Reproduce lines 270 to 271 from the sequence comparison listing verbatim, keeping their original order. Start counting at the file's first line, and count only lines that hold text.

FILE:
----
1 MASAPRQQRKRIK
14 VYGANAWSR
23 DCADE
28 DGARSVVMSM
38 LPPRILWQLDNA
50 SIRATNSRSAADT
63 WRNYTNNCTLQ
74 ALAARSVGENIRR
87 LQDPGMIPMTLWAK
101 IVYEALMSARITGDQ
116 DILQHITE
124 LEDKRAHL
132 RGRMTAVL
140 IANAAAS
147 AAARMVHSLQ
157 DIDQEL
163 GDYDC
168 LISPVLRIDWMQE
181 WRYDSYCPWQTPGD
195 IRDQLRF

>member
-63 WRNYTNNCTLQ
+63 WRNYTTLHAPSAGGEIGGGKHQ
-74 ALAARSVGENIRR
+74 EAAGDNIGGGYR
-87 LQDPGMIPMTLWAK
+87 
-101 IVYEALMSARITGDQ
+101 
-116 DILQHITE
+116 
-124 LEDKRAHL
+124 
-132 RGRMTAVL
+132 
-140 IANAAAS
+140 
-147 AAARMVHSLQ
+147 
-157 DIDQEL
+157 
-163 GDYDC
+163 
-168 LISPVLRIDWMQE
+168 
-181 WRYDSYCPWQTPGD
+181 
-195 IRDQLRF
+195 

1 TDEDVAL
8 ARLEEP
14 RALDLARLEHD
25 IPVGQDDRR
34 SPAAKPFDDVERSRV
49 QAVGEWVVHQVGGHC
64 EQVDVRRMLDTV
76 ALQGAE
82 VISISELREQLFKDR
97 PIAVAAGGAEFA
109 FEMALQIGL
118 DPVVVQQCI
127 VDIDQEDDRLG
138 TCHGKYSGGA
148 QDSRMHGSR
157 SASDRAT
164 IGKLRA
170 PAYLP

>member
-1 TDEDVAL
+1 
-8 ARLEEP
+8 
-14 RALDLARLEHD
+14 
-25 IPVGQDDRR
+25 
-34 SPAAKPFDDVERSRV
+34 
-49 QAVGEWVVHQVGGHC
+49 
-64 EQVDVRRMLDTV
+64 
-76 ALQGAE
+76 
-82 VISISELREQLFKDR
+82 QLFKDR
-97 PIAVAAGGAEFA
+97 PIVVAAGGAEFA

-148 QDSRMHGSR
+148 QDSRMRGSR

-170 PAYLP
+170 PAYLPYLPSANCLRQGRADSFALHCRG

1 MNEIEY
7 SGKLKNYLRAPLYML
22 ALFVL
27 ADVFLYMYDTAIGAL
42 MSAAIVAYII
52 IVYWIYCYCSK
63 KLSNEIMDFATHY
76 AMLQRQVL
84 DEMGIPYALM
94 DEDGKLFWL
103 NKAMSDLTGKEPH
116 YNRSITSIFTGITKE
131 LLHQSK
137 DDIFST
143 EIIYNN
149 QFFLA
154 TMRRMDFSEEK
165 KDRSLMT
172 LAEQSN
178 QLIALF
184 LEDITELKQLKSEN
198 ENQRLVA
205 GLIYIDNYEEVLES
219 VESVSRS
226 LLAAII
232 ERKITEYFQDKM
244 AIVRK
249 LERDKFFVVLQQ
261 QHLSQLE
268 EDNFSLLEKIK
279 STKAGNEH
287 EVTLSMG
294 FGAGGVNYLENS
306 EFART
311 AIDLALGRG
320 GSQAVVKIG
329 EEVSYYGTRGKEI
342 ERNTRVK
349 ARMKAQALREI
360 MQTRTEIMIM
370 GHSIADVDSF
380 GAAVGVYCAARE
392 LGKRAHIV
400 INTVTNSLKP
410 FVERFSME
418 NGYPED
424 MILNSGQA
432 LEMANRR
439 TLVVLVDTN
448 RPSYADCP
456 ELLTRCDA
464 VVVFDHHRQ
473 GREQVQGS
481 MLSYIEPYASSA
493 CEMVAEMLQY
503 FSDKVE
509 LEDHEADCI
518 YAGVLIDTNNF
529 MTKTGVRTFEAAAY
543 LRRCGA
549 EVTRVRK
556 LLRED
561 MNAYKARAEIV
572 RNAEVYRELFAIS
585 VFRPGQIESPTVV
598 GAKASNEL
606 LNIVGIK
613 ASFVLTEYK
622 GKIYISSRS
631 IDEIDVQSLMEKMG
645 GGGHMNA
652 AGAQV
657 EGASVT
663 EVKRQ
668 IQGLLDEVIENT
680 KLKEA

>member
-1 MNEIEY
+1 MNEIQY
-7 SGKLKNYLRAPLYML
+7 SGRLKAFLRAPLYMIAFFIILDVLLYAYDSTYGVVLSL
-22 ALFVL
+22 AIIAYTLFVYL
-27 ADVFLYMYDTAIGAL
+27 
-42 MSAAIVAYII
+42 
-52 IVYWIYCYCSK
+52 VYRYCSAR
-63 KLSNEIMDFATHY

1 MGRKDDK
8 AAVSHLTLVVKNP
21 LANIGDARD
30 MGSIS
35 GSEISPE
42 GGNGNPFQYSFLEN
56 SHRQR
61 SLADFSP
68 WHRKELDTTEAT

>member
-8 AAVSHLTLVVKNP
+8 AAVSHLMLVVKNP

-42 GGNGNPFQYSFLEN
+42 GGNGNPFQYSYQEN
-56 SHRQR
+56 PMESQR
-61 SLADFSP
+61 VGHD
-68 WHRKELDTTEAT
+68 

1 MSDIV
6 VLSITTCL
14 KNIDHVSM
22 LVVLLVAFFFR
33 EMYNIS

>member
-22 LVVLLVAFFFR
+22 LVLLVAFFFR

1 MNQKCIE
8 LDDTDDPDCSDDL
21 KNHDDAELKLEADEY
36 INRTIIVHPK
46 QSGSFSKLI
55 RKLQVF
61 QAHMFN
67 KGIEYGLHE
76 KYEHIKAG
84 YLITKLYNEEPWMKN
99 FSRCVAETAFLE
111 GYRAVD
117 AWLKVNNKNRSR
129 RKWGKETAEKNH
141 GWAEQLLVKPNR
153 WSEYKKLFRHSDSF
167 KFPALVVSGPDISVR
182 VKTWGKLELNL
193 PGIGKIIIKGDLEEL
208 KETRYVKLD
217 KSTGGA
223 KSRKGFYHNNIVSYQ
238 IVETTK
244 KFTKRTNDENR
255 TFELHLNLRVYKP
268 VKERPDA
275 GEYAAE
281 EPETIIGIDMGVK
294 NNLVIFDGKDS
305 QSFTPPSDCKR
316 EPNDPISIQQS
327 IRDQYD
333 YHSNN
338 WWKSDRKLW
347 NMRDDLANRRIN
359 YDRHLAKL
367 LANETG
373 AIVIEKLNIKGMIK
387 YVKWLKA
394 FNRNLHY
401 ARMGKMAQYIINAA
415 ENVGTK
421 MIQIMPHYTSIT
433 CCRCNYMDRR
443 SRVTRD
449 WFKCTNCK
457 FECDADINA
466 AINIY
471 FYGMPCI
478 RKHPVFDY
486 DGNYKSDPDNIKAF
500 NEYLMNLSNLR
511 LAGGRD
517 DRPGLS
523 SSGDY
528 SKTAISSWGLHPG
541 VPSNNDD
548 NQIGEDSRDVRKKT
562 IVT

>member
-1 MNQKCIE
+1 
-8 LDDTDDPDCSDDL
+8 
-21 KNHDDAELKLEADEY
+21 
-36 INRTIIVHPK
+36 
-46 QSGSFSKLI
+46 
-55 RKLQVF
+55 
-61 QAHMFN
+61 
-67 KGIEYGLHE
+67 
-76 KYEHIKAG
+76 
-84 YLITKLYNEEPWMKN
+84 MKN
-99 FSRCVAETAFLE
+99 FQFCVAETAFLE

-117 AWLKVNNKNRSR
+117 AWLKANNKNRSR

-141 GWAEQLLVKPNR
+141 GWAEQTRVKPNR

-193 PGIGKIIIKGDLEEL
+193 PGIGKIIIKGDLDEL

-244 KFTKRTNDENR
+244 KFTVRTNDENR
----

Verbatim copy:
>member
-1 MNQKCIE